The age of Enlightenment took Europe by storm in the 18th century. History at this time was experiencing a change that it had never seen before. People began to questioned once unquestionable beliefs about religion and society. During the Enlightenment, most theories of power and authority were based on the relationship between humans and the sad state in which they lived. This trend was intensified by the practice of absolutism which was a way of life which increased the power of the central state. The rise of modern science and the aftermath of the long religious conflict that followed the reformation, greatly influenced the enlightenment. The Enlightenment was an age of optimism, yet through it surfaced the recognition of the poor state of the human condition. Progress was the keynote of the age, new values which stressed freedoms and rights and reforms in government were to bring about these new values.
The Enlightenment was a period in which the great thinkers such as: John Locke, Sir Issac Newton, Voltaire, Nicolaus Copernicus and many others believed that humanity, through the employment of reason, was truly gaining mastery over the world. The English and French movements kept channels open to exchange information between the great philosophers. In many of the philosophers opinions: the Middle Ages were replete with victimization, autonomies, religious and philosophical prejudices.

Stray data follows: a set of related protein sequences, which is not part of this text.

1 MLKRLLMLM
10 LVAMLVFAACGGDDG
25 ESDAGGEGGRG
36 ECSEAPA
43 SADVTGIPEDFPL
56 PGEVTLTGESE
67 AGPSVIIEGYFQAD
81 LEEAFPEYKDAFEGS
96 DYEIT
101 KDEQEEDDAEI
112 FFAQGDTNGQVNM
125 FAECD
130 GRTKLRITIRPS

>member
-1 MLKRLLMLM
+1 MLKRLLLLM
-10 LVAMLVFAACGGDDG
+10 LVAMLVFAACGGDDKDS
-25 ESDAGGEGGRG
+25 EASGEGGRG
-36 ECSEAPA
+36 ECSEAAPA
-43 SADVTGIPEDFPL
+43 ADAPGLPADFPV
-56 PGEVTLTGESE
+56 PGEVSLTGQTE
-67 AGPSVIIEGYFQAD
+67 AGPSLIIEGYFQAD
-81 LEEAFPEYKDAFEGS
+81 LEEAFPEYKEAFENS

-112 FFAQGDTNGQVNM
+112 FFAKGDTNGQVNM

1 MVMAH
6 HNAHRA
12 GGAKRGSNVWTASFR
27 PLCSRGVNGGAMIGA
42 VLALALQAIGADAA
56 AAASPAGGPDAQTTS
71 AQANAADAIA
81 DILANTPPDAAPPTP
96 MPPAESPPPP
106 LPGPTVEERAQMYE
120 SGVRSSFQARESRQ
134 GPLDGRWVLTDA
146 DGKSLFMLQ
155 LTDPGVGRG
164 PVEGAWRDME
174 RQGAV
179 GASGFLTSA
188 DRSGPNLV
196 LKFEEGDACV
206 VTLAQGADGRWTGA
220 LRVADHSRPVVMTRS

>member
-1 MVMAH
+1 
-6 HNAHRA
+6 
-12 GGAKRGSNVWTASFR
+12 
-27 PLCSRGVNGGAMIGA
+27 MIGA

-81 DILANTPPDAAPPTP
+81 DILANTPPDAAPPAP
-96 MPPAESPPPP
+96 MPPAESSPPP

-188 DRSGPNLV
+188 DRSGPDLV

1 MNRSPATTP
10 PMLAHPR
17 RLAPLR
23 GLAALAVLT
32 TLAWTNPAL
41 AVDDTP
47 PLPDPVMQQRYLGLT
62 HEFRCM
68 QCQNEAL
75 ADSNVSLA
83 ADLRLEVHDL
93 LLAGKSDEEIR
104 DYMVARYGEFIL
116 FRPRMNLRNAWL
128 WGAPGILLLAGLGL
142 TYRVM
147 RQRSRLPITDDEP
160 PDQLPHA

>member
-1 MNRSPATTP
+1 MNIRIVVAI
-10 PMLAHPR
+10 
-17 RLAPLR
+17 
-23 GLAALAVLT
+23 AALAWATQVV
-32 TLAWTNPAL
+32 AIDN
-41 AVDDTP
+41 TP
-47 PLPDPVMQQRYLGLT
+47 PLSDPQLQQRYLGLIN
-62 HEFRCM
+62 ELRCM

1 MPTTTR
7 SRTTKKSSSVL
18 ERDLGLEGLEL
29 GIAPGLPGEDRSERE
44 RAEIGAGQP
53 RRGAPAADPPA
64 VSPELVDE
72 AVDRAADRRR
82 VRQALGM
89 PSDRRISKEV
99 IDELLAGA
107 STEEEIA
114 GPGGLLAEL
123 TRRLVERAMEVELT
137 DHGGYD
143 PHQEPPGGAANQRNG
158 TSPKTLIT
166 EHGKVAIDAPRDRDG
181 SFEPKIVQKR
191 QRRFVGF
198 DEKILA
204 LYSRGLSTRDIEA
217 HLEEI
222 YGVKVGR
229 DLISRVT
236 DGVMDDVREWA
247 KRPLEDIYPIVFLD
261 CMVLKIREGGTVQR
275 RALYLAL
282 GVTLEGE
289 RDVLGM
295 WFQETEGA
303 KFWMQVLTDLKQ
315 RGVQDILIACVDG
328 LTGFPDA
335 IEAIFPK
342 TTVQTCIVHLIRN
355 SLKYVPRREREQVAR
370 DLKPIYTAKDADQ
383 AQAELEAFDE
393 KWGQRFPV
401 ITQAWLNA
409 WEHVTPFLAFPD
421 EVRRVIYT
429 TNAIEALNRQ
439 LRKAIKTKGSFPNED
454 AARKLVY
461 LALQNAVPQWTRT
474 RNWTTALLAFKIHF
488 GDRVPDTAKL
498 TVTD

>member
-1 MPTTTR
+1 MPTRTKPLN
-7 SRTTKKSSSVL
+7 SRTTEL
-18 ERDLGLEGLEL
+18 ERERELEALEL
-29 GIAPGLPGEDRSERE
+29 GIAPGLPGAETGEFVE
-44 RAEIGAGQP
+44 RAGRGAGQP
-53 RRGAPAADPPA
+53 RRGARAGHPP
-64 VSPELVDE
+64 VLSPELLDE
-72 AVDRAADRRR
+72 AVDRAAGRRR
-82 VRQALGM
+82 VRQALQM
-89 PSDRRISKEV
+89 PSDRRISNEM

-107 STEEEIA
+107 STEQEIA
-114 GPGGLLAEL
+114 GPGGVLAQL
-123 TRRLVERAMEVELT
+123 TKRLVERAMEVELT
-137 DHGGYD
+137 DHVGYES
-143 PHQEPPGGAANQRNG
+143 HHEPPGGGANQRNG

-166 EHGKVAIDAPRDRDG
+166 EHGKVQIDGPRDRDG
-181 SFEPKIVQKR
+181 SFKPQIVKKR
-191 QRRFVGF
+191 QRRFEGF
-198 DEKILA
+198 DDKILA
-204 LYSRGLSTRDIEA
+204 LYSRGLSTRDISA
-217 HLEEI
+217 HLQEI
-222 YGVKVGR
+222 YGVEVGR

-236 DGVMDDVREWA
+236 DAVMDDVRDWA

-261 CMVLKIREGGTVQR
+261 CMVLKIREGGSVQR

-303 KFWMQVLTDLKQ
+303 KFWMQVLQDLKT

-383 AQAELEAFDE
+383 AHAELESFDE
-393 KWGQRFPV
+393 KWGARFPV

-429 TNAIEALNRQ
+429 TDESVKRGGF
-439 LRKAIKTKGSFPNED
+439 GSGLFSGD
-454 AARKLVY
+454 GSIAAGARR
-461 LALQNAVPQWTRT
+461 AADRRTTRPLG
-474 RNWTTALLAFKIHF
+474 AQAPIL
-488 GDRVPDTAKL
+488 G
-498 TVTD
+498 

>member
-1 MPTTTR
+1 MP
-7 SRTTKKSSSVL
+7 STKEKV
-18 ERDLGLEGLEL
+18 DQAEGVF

Many new concepts of thinking and acting took place during the enlightenment. The most widely influential was a transformation that was called the "scientific revolution. In the popular mind, we associate this revolution with natural science and technological change, but the scientific revolution was, in reality, a series of changes in the structure of European thought itself: systematic doubt, rise in skeptism, the spread of ideas, and the view that the world functions like a...